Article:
“Hopefully, on Election Day, it will come into the 20th century.”
In 2010, Holland was named the second happiest city in America by a Gallup poll that interviewed people across the nation about their health, mood, jobs and communities. One year later, the City Council voted 5-4 to reject a recommendation by its Human Relations Commission that gays be added to city laws prohibiting job and housing discrimination based on gender, race, creed and other factors.
The vote came during a session in which 60 of the 250 people in audience spoke.
During public hearings, some residents said homosexuality is a perversion comparable with bestiality and pedophilia.
Others said they should have the right to deny housing and jobs to people because of their sexual orientation.
The Rev. Ralph Houston said this week that homosexuality is immoral and changing the law is an attempt to have such immorality approved by law.
Houston, 72, pastor of Immanuel Reformed Church, said he also believes homosexuality is a choice and that it could be “cured.”
“We’re playing around with delicate issues,” he said. “I wish they wouldn’t make an issue of it. People are better off not to say anything about it.”
The rancor from the festering controversy has carried over into the City Council election.
Burch, 35, a public relations specialist, said changing the law isn’t necessary, that it would be better for Holland residents to take it upon themselves to treat gays fairly.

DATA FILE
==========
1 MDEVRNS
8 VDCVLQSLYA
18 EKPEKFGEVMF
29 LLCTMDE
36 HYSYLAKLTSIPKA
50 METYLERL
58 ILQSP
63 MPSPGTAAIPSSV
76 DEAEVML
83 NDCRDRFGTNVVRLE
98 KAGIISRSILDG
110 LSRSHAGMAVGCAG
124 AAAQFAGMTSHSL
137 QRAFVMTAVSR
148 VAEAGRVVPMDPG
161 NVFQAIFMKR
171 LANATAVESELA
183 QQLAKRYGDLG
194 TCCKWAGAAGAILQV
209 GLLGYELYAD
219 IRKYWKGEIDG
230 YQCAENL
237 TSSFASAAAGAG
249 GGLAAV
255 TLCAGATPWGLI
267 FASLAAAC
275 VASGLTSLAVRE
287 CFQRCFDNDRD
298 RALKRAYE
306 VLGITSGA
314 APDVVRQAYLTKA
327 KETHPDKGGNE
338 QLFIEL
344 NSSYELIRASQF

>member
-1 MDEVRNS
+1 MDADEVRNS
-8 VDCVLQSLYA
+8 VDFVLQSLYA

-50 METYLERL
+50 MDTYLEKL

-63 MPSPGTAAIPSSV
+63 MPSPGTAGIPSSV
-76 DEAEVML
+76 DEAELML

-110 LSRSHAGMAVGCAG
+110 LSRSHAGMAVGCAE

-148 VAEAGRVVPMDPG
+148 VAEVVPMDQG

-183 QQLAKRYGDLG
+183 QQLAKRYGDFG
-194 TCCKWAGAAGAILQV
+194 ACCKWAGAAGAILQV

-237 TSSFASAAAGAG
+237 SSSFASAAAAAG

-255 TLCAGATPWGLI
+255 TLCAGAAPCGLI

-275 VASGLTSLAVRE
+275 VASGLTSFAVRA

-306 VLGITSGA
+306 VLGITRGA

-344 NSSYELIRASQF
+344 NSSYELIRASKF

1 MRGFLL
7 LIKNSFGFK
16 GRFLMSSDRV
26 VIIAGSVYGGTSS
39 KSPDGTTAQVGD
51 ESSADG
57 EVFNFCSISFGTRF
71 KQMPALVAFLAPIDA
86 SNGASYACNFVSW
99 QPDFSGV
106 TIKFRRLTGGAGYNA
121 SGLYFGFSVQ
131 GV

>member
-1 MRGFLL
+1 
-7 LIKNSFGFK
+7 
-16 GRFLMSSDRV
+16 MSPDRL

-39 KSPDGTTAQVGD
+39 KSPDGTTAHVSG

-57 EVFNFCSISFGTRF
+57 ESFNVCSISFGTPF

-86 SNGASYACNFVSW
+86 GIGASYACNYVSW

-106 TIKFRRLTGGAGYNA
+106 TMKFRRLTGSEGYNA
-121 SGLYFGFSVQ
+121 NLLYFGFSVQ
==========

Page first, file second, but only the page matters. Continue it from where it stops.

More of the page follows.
Councilwoman Nancy DeBoer, 59, a retired teacher, said her Calvinist beliefs made her uncomfortable extending protection to gays.
When DeBoer failed to attend a forum or respond to a questionnaire from gay rights groups, she was criticized by challenger Don Martin.
“The flowers matter more to her than workers, the poor and minorities,” Martin said about DeBoer, who is heavily involved in city beautification projects.
Martin and Burlingame are mounting quixotic campaigns.
Martin, 35, a computer analyst for Johnson Controls, is the first openly gay person to seek office in the conservative community.
Burlingame, a temp worker, outed himself in a different way last week.
On the eve of a candidates’ debate last week, he announced on Facebook he had been convicted of domestic assault “while defending my home, my property and my children’s property.”
According to a police report, a drunk Burlingame had spit in his estranged wife’s face while she was retrieving her and her children’s belongings at his home.
What Burlingame didn’t mention is he also was convicted of two drunken driving offenses that spanned 15 years — in 1995 and 2010, according to arrest records.
He said he had a problem with alcohol but hasn’t had a drink in a year.
He said he decided to disclose the information because he had heard through an unidentified third party that Burch was going to make an issue of it.
“I’m a man of honesty and integrity,” Burlingame told The Detroit News. “Now the whole state knows I have a record.”
Burch said he learned about the assault after accidently running into Burlingame’s ex-wife, who eagerly told him about it.
But Burch said he never planned to raise the issue.